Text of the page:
The fact that our Sages say that "all those who are seventh are cherished" rather than "all those who are cherished are seventh," indicates that the seventh's primary quality lies in his being seventh.

In other words, he is cherished not on account of his choice, desire, or spiritual service, but because he is seventh — and this is something that he is born into.

Yet the fact remains that "all those who are seventh are cherished."

It was for this reason that it was Moshe who was privileged to have the Torah given through him.

The Rebbe, of blessed memory, explained (soon after arriving in America) that even when we refer to the seventh of a series as being the most cherished, the special quality of the first is apparent.

For the whole meaning of "seventh" is "seventh from the first."

The Rebbe then explained the qualities that the first — our forefather Avraham — attained through his spiritual service, which was performed with self-sacrificing devotion, with mesirus nefesh.

Not content with the above, the Rebbe adds (though this is seemingly not relevant to his central theme) that Avraham did not actively pursue mesirus nefesh.

In this, his service was unlike that of Rabbi Akiva who did actively seek it, [saying]: "When will I be afforded the opportunity [for mesirus nefesh], so that I may actualize it."

Avraham's mesirus nefesh, by contrast, was incidental [to his actual service]. He knew that the main object of divine service was [that defined by the Sages' interpretation of the verse], --"He proclaimed there the Name of G‑d, L-rd of the world."

[For our Sages say,] "Do not read vayikra — `he proclaimed,' but vayakrei --`he made others proclaim.'"

I.e., let another man likewise proclaim [G‑d's Name].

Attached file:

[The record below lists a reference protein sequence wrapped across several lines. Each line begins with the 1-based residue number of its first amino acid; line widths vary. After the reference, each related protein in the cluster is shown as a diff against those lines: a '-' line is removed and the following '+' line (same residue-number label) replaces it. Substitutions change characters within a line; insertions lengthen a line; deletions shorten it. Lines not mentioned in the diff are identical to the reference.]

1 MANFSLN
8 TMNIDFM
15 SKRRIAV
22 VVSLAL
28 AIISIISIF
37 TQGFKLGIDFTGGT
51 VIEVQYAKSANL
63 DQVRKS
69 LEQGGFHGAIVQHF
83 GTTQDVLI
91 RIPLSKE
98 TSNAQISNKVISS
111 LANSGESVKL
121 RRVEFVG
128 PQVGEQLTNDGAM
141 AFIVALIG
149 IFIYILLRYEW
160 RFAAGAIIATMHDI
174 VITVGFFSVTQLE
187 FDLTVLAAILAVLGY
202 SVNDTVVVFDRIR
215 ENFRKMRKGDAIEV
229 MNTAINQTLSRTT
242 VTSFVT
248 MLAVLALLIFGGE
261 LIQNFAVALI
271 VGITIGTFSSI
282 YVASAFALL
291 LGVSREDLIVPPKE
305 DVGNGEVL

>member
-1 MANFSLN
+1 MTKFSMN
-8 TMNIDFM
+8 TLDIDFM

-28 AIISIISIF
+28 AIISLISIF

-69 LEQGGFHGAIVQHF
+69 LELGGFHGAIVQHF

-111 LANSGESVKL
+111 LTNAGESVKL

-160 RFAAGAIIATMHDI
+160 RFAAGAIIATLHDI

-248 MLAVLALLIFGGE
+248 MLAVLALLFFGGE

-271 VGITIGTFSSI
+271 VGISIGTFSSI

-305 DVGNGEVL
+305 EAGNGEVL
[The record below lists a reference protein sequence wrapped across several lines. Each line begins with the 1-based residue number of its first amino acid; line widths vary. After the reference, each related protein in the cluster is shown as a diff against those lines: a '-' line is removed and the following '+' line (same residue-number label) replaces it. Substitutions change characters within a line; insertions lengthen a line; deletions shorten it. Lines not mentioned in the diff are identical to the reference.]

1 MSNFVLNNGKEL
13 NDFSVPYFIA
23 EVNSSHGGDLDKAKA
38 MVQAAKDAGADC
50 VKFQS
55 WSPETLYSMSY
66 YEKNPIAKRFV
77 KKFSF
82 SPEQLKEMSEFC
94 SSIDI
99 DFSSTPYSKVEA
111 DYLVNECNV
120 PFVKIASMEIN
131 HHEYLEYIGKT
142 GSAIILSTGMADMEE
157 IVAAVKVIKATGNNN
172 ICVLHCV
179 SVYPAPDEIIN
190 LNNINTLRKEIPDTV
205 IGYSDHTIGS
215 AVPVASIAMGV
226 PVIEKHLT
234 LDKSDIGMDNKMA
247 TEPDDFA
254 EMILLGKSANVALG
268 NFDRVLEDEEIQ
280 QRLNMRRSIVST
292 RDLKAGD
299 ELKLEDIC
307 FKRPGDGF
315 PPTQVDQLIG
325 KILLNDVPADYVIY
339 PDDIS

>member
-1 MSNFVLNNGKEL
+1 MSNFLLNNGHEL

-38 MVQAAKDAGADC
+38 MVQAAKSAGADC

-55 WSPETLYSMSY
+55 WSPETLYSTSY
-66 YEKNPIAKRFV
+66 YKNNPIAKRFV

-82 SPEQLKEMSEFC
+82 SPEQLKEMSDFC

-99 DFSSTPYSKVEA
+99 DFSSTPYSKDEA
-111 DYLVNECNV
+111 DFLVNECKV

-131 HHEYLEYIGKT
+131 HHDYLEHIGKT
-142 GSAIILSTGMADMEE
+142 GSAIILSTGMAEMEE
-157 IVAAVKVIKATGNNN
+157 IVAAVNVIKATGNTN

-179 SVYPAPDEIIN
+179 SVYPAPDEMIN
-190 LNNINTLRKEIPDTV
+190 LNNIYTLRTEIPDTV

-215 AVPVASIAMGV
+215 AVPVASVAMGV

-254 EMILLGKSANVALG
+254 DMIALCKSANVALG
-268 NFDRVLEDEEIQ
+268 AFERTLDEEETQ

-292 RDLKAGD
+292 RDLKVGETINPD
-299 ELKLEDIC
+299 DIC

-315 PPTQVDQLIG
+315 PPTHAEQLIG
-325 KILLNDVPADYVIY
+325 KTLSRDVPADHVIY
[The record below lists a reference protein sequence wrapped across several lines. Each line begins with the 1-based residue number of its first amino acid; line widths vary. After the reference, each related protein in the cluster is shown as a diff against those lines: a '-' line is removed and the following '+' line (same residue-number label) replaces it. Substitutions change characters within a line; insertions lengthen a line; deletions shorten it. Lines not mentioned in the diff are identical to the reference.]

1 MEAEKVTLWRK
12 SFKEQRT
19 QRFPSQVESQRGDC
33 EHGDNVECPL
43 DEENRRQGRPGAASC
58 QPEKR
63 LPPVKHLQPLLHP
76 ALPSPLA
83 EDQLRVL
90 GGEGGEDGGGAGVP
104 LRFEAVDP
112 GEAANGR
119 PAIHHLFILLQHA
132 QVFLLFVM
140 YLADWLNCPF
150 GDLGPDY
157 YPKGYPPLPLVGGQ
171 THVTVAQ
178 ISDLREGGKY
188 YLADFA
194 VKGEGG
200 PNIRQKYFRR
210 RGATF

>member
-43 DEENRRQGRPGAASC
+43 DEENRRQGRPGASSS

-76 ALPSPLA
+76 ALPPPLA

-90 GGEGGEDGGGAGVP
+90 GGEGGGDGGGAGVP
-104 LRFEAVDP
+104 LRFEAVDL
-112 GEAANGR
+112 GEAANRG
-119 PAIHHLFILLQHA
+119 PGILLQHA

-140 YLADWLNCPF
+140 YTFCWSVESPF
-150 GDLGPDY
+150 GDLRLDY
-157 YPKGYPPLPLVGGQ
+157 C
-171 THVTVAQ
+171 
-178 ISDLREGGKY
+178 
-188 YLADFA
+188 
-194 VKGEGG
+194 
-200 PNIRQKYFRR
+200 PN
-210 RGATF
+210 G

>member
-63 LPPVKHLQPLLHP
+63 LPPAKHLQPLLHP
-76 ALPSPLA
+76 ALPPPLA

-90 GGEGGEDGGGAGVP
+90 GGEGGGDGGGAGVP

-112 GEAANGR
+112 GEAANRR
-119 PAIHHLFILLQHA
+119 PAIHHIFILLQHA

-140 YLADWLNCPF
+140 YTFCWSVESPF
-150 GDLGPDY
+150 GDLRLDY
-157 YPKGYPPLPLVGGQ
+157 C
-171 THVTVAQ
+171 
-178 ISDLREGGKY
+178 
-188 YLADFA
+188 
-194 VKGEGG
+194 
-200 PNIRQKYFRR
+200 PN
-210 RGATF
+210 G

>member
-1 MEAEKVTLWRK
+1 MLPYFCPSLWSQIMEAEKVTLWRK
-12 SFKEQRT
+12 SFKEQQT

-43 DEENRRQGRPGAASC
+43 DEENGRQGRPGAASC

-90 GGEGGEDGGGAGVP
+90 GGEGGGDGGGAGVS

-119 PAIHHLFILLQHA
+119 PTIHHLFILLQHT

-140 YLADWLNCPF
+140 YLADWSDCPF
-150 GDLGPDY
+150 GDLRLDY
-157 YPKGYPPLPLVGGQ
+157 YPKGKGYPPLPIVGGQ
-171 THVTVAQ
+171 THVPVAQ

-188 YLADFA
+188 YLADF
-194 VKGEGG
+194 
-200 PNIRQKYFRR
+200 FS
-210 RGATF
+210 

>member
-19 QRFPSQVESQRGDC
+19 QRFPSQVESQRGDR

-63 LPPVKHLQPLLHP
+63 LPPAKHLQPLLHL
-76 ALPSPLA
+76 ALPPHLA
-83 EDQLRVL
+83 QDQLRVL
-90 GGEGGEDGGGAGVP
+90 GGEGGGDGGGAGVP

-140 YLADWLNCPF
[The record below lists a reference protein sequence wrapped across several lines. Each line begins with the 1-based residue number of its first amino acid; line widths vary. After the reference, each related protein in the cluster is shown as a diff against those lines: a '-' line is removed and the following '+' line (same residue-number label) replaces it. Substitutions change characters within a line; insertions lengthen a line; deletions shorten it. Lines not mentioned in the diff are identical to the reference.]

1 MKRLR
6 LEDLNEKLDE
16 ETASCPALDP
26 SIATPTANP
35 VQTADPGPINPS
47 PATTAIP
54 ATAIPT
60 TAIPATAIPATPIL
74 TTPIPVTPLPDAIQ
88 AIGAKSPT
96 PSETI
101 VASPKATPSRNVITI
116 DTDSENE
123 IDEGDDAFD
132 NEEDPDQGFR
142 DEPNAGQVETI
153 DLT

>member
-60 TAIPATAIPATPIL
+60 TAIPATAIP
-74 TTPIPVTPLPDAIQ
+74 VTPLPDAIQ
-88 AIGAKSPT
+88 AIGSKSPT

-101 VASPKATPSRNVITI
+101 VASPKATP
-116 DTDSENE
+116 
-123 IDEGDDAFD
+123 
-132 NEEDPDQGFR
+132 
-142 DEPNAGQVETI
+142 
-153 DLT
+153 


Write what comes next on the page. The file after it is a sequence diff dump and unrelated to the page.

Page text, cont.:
And if in the course of this service mesirus nefesh was called for, he could supply that too.

Indeed, so estimable was Avraham's divine service and mesirus nefesh that even Moshe was privileged to have the Torah given through him because he was the beloved seventh — the seventh to the first.

[It is to this relationship between them that the Sages apply the verse:] — "G‑d told Moshe (referring to Avraham), `Do not stand in the place of the greats.'"

It is true that the seventh of a series is very much loved and that this status comes not as a result of choice nor as a result of one's divine service, but as a finished product, merely as a result of birth.

Nevertheless, there are no inherent limitations that should cause an individual to say that this status is beyond him and that it is accessible only to a select few.

On the contrary, this is a situation similar to that which is explained in Tanna dvei Eliyahu (chs. 9 and 25) and quoted in Chassidus, that every Jew, even a slave and handmaiden can attain the inspiration of the Divine Spirit.

[Similarly,] each and every Jew is obligated to say, "When will my actions equal those of my forefathers, Avraham, Yitzchak and Yaakov?"

At the same time we should not delude ourselves: we must know that we should "not stand in the place of the greats," and that the merit of the seventh of a series consists of his being seventh to the first.

I.e., he is capable of doing the divine service and fulfilling the mission of the first: "Do not read `he proclaimed,' but `he made others proclaim.'"

This, then, is why the seventh is so cherished: it is he who draws down the Shechinah, in fact — the essence of the Shechinah; moreover, he draws it down into this lowly world.

It is this that is demanded of each and every one of us of the seventh generation — and "all those that are seventh are cherished":

Although the fact that we are in the seventh generation is not the result of our own choosing and our own service, and indeed in certain ways perhaps contrary to our will, nevertheless "all those who are seventh are cherished."

We are now very near the approaching footsteps of Mashiach, indeed, we are at the conclusion of this period, and our spiritual task is to complete the process of drawing down the Shechinah — moreover, the essence of the Shechinah — within specifically our lowly world.